Career Breaks Can Open You To Exciting Opportunities
We are living through difficult times. I know quite a few people who’ve lost their jobs and some others that are wondering if now is the right time to take a career break. While there’s no correct answer, I wanted to share some lessons from my experience of having taken a career break.
A little over four years ago, I quit a full-time career of 15+ years. I took a career break. My life and career have undergone a sea of transformation ever since. I didn’t follow a cookbook or a recipe, but in hindsight, there are a few things I seemed to have done right.
In this article, I want to share five things from what I did, so you don’t have to figure it all out. Before I went there, let me first clarify what a career break means.
What is a Career Break?
Well, a career break is generally a break in one’s career. Sometimes it’s due to an uncontrolled external factor like an illness, childbirth, or a pandemic. But other times, a career break is based on a consciously planned act that one takes.
Some people take a career break to pursue higher studies, and some other people like me take a career break to catch up with family, friends, and life in general.
Now that we are on the same page, here’s what I learned from my experience of taking a career break. Specifically, there are five things I’d like to share with you in this article:
- Letting your curiosity guide you.
- Get uncomfortable.
- Making new connections.
- Solving problems that matter.
- Being open to opportunities.
Let Your Curiosity Guide You
A career break frees you from the shackles of a boss or an employer. Use this time to follow your curiosity. Six weeks into my career break, I started to get uneasy about not having a pre-decided weekly plan. So I decided to do something crazy. I’d been listening to podcasts for a long time. And I thought, what could it take to start one?
In the weeks to follow, I got busy reading about podcasting, marketing, and so much more. And I finally decided to launch a podcast!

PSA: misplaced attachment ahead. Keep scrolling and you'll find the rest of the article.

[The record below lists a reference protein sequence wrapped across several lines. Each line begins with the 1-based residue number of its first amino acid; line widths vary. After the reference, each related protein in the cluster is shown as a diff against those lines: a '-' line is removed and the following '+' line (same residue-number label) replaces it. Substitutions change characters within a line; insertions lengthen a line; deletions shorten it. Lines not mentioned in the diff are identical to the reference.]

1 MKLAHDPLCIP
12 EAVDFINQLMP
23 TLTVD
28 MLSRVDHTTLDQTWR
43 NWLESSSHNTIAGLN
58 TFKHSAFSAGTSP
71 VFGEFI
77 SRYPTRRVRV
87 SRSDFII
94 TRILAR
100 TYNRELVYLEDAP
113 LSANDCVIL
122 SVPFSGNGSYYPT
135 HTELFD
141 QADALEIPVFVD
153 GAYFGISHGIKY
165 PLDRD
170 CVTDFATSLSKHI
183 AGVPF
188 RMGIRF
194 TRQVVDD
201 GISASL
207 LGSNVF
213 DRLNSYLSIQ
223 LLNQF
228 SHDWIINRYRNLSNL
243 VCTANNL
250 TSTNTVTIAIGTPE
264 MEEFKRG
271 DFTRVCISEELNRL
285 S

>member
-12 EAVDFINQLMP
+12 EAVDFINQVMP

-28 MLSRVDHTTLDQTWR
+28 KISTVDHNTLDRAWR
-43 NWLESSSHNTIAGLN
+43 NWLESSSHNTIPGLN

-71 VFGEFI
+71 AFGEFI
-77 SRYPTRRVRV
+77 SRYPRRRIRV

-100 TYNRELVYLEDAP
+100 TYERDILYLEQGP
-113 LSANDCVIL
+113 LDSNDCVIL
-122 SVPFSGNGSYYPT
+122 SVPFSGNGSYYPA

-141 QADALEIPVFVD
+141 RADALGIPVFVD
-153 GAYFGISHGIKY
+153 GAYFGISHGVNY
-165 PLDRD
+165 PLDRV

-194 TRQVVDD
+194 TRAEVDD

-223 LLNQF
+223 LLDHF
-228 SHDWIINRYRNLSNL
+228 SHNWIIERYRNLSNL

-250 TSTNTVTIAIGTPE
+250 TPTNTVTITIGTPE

But launching a podcast was not as easy as I imagined it to be. That’s because of some elements of starting a podcast that made me feel uncomfortable.
Do Something Uncomfortable
Little did I know that by committing to start a podcast, I was also signing up for something crazier – speaking into a microphone and connecting with strangers!
It also dawned on me that it was not just about connecting with strangers but also persuading them to talk to you. And it didn’t end there. I now needed to find ways to engage these guests, ask intelligible questions, and listen in keenly. The worst of my nightmares came to life when I heard my voice in the interviews I recorded!
Make New Connections
I suddenly was connecting, talking, and engaging with people I didn’t know before. They weren’t just strangers, but many of them turned out to be people that were considered influencers, leaders, experts, and such.
And that’s when something interesting started to happen.
Because I was interviewing these influential guests and asking them questions, others saw me as an expert, influencer, and leader too. I realized the power of social networks when new people discovered my content. My connections suddenly started to expand due to the ripple effect and network effect.
Solve Problems People Care About
I started a podcast because I was curious about podcasting. But on the show, we discussed topics that mattered to my listeners. I also picked my guests whose perspectives I thought my listeners would want to hear.
Here’s what happens when you start creating something people find valuable – people will want more of it. Sometimes this leads to creating more content, but some other times this can result in new opportunities.
Open Yourself to Opportunities
Little did I imagine what would happen next, but it all started with an email I received one fine evening. It was from someone working in a Fortune 500 asking me if I were interested in doing a workshop for their employees at one of their offices.
A rule of thumb I followed ever since was to never say NO to an opportunity that came my way, even if the opportunity didn’t seem to be attractive enough. I discovered my new career because I said YES to every opportunity.
A Career Break Wasn’t Easy.
I was in my mid-30s, having to support my wife and my then 3-year old son. One might argue that’s not the right time to take a career break. But here’s what I realized – there’s no better time than now.
While a career break can help you discover a lot of opportunities, what matters more is you doubling-down on a few of them and turning them into your new career.
It’s Now Your Turn
Whether a career break is a conscious choice or one outside of your control, I urge you to embrace it. Opportunities are waiting on the other side of a YES. I hope you’ll find yours.